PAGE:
When the apparatus is in the total subroutine 210 and the A button is actuated, the apparatus will go into a standby mode. In this mode, the apparatus is powered but no internal function takes place other than timekeeping and maintaining RAM. This is used, when the user may wish to disconnect the apparatus to take a shower or other similar action where there is no need for the apparatus of invention for an extended period of time. When this activity is over, the M and B button actuation is repeated and the apparatus returns to the total subroutine 210. After actuation of the A button, the apparatus will return to normal operation within 5 second wait routine 176.
When the T button is pressed alone, the apparatus will enter the time set subroutine 208, which is used for setting the time, after recognition by main button pattern recognition subroutine 200. The time will be displayed on the LCD by this first activation. To correct the time, the T button is actuated until the proper time is displayed. After this, the A button is actuated to store the new parameter in memory and the apparatus will return to the 5 second wait routine 176.
When the B button is actuated alone, the apparatus will enter the main button pattern recognition subroutine 200 and then basal rate subroutine 204. This basal rate will then be displayed on the LCD. If nothing else is done, after a period of time, the apparatus will return to 5 second wait routine 176. If it is desired to change the basal rate, the B button is held in the activated position and the basal rate value will increase. When the desired value is reached, the button is released and the A button is activated which stores the value in memory and the apparatus will return to 5 second wait routine 176.
There are a maximum of four basal rate profiles into which any 24 hour period can be divided. In order to index to any specific profile the T button is used. Once in one of the basal rate profiles indexing to subsequent profiles is carried out by acutating the T button successively. When the desired profile is checked or changed, the apparatus will return to the 5 second wait routine 176 after release of the A or T button depending on whether the basal rate profile was changed or checked, respectively. The reed switch must be actuated in order to change both the time and rate parameters of a basal profile. Otherwise, only the rate parameter can be changed. No permanent change to any basal rate is accomplished unless stored by actuation of the A button.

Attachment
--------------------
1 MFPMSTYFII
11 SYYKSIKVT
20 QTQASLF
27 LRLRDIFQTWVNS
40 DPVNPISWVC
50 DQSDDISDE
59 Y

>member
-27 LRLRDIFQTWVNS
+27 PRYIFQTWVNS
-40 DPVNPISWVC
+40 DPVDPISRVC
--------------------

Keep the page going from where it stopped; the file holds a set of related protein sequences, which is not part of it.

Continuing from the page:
When the M button is actuated alone, as with the other buttons, the main button pattern recognition subroutine 200 is entered and then the meal basal rate subroutine 202 is entered once the actuated button is recognized. The meal rate 202 is not automatically delivered. This must be specially done each time a meal dosage is to be delivered to the user. When a meal dose is needed, the M button is acutated and a "0" value is displayed on the LCD. The M button is then held actuated until the value on the LCD ramps up to the desired value by subroutine 206. When this desired value is reached, the M button is released and the A button is actuated. This will cause the apparatus to deliver the meal dosage from the apparatus to the user. At the completion of the delivery of the meal dosage the apparatus will return to the 5 second wait routine 176.
The following will be a description of the software associated with the 5 second wait subroutine 176. When the apparatus is awakened at the end of every 5 second period, it leaves 5 second wait subroutine 176 and enters battery test subroutine 182. If the test is not satisfactory, (primary batteries not present) the apparatus will go to Stop State 180 and go to sleep state. Only after reinsertion of batteries will the apparatus wake up and battery reset condition 198 be completed and the apparatus will return to the 5 second wait subroutine.
If the battery test is successful, the apparatus will count out 12, 5 second interrupts and then enter then 1 minute subroutine 184. In this timekeeping mode, the apparatus only carries out or activates other subroutines at 1 minute or 1 hour intervals. After 1 minute routine 184 is entered, the real time clock 186 is updated by 1 minute. After 60 one minute updates, the software enters hour subroutine 188. The hour subroutine is for checking changed conditions of the apparatus, change in the basal profile 190, and for updating real time clock 186 by 1 hour.
If there is a need for basal stroke, Need Basal subroutine 192 is entered either from new basal check subroutine 190 or from hour subroutine 188.
If a basal stroke is not needed, the apparatus will return to 5 second wait subroutine 176. If a basal stroke is needed, the apparatus will enter pump routine 194. However, before the routine causes any pumping, the apparatus enters HP (high pressure) check routine 191 to determine if the high pressure switch is closed. If it is closed, the apparatus will enter HP set routine 193, which causes certain alarm conditions to be set and the apparatus will return to 5 second wait subroutine 176. If when checked the HP switch is not closed, the apparatus will return to pump routine 194 and cause pumping of fluid from the apparatus.
FIGS. 7, 8, 9A, and 9B show the engagement/disengagement means for lead screw 242 for the apparatus of the invention. The lead screw is driven by pump drive mechanism 12. Engagement/disengagement means 220 contacts plunger 5' which is part of the pumping system of the apparatus. By forcing plunger 5' into reservoir 5, fluid is forced from the fluid reservoir to the user.